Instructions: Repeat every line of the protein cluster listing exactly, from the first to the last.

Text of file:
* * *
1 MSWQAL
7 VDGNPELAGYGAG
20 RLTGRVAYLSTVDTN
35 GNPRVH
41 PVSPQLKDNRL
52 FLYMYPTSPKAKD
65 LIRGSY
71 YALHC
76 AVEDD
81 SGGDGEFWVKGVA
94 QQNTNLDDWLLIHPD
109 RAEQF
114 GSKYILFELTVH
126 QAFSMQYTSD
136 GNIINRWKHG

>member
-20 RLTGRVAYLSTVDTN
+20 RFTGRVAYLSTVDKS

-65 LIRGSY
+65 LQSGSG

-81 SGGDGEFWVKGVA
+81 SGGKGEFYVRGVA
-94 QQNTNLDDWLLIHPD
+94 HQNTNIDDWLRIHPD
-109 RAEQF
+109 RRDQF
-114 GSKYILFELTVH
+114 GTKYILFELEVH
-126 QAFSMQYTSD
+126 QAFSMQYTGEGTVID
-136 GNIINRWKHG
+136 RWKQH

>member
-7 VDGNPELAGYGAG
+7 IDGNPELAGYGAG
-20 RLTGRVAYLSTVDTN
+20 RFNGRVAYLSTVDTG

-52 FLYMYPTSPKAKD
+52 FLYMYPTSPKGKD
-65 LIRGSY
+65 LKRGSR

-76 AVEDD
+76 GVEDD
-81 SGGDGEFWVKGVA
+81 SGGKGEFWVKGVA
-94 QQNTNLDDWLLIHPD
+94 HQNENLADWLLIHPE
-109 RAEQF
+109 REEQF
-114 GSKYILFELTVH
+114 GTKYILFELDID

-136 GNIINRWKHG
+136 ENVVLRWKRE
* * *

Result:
1 MSWQAL
7 VDGNPELAGYGAG
20 RLTGRVAYLSTVDTN
35 GNPRVH
41 PVSPQLKDNRL
52 FLYMYPTSPKAKD
65 LIRGSY
71 YALHC
76 AVEDD
81 SGGDGEFWVKGVA
94 QQNTNLDDWLLIHPD
109 RAEQF
114 GSKYILFELTVH
126 QAFSMQYTSD
136 GNIINRWKHG

>member
-20 RLTGRVAYLSTVDTN
+20 RFTGRVAYLSTVDKS

-65 LIRGSY
+65 LQSGSG

-81 SGGDGEFWVKGVA
+81 SGGKGEFYVRGVA
-94 QQNTNLDDWLLIHPD
+94 HQNTNIDDWLRIHPD
-109 RAEQF
+109 RRDQF
-114 GSKYILFELTVH
+114 GTKYILFELEVH
-126 QAFSMQYTSD
+126 QAFSMQYTGEGTVID
-136 GNIINRWKHG
+136 RWKQH

>member
-7 VDGNPELAGYGAG
+7 IDGNPELAGYGAG
-20 RLTGRVAYLSTVDTN
+20 RFNGRVAYLSTVDTG

-52 FLYMYPTSPKAKD
+52 FLYMYPTSPKGKD
-65 LIRGSY
+65 LKRGSR

-76 AVEDD
+76 GVEDD
-81 SGGDGEFWVKGVA
+81 SGGKGEFWVKGVA
-94 QQNTNLDDWLLIHPD
+94 HQNENLADWLLIHPE
-109 RAEQF
+109 REEQF
-114 GSKYILFELTVH
+114 GTKYILFELDID

-136 GNIINRWKHG
+136 ENVVLRWKRE